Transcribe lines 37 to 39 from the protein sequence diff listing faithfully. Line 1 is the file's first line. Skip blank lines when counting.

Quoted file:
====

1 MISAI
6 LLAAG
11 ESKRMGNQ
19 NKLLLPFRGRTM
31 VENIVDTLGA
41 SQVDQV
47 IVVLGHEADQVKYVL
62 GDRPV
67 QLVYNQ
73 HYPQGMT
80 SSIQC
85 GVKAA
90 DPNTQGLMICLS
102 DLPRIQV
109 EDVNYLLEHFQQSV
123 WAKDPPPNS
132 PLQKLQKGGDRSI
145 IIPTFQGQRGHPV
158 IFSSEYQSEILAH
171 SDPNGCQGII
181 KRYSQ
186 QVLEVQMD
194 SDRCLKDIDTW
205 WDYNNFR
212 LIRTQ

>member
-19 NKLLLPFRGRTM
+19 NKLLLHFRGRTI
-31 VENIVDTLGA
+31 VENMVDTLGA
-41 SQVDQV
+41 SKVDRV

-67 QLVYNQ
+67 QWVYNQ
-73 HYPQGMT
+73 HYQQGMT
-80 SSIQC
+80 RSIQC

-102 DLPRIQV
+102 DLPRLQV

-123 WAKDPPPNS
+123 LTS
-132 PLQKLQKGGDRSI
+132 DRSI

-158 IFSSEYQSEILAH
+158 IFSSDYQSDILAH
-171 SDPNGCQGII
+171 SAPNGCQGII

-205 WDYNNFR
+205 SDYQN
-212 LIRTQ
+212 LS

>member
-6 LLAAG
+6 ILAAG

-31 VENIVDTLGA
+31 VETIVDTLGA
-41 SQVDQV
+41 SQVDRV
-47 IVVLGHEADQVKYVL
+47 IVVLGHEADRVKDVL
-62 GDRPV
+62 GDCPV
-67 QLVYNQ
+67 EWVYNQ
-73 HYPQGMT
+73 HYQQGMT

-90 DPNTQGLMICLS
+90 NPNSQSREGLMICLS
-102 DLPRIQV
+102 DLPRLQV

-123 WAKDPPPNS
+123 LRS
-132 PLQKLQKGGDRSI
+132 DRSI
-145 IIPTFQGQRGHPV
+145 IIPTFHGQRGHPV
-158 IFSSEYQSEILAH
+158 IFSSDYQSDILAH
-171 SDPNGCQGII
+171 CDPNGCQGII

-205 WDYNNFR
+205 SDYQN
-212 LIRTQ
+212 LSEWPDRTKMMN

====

-80 SSIQC
+80 RSIQC

-102 DLPRIQV